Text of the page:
HARBIN, China – China's government defended its handling of a chemical plant explosion that sent a 50-mile-long toxic slick of river water coursing through a major city Thursday and blamed the disaster on a subsidiary of a state-owned oil company.
The benzene slick on the Songhua River in northeast China flowed into Harbin days after the city of 3.8 million people shut down its water system, setting off panicked buying that cleared supermarket shelves of bottled water, milk and soft drinks. The government said it would take about 40 hours for the chemical to pass the city.
A government official said local leaders were warned of the chemical threat after the Nov. 13 blast that killed five people, and no one was sickened.
"It was handled properly," Zhang Lijun, deputy director of the State Environmental Protection Administration, told a crowded news conference in Beijing. "Authorities acted that day, and not one person has been sickened."
The government did not publicly confirm that the Songhua had been poisoned with benzene until Wednesday, 10 days after the explosion. But Zhang said local officials and companies stopped using river water immediately after being told.
The disaster has highlighted the environmental damage caused by China's sizzling economic growth and the complaints that the secretive communist government is failing to enforce public safety standards. The government says all major rivers are dangerously polluted and many cities lack adequate drinking water.
With its huge population, China ranks among countries with the smallest water supplies per person. Hundreds of cities regularly suffer shortages, and protests over water pollution have erupted in rural areas.
Downstream from Harbin, authorities in the Russian border city of Khabarovsk complained they had not received enough information on the threat. The Songhua flows into the Heilong River, which flows into Russia, where it is called the Amur River.
But Zhang said Beijing has shared information and might set up a hot line with Moscow. He suggested complaints were premature, saying the chemical would take two weeks to reach Russia.
Chinese Foreign Ministry spokesman Liu Jianchao said officials briefed the Russian Embassy twice this week.
"The Chinese side attaches great importance to the potential impact and harm caused by the pollution on our neighbor Russia," he said.
The chemical plant, located in Jilin, a city about 120 miles southeast of Harbin, is operated by a subsidiary of China's biggest oil company, state-owned China National Petroleum Corp. Benzene is used in the manufacture of plastics, detergents and pesticides.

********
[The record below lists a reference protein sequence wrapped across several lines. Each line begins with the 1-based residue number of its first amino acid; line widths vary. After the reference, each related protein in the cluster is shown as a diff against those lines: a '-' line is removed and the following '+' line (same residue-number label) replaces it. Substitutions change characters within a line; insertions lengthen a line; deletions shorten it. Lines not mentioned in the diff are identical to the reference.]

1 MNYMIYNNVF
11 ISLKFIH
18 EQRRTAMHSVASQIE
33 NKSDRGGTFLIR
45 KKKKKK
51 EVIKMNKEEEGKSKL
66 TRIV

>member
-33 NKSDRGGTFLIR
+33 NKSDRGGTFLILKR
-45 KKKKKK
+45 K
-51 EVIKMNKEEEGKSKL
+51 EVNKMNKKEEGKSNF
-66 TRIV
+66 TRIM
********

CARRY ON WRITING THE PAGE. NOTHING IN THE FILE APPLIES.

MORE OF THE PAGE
"We will be very clear about who's responsible. It is the chemical plant of the CNPC," Zhang said.
Asked whether the company might face criminal charges or fines, he said that had not been decided.
Environmentalists criticized the government for not taking action and informing the public sooner.
"Careful environmental evaluation should have been made to avoid building dangerous factories near residential areas and water sources in the first place," said Xue Ye, general secretary of the Chinese group Friends of Nature.
"The local government should have predicted the possible pollution, but they didn't."
Authorities noticed the chemical spill after a trail of dead fish was found in the Songhua, the official China Daily newspaper reported. It said a monitoring station found Nov. 20 that benzene and nitrobenzene levels were far above state standards, with nitrobenzene at one point 103.6 times higher than normal.
Zhang Lanying, director of the Environment and Resources Institute at Jilin University, told the official Xinhua News Agency that massive amounts of the toxin can cause leukemia.
CNPC also was linked to China's deadliest recent industrial disaster. A 2003 blowout at a gas field owned by another subsidiary sent toxic fumes over mountain villages in the southwest, killing 243 people. Several gas field workers were sentenced to prison on negligence charges.
Reporters from China's usually docile state press peppered Zhang with questions, asking repeatedly why the government waited so long to disclose the threat faced by Harbin and other communities.
Zhang replied, "We did report it right away. There are different levels of reporting."
A reporter from China Central Television, noting that China has suffered a string of fatal industrial accidents recently, asked whether the government would be setting up a new emergency-response mechanism.
Zhang said the government already had such a mechanism and it had functioned as planned.
In Harbin, the city government tried to reassure the public by announcing it was trucking in millions of bottles of drinking water and digging 100 new wells. The city already has 917 wells serving hospitals and some residential areas.
On Thursday, thousands of one-liter bottles of drinking water stood in huge stacks outside wholesale shops. Families bought them by the dozen to take home by bicycle, while sidewalk vendors pushed carts straining under hundreds of bottles.
One shop owner, who would give only her surname, Jiang, said her sales had doubled to 25,000 bottles a day at 12 cents a piece. Authorities froze prices to prevent overcharging.
Jiang, standing outside her shop in a brisk wind and subfreezing temperatures, said distributors were bringing in extra supplies.
"Whatever we need, we can get," she said.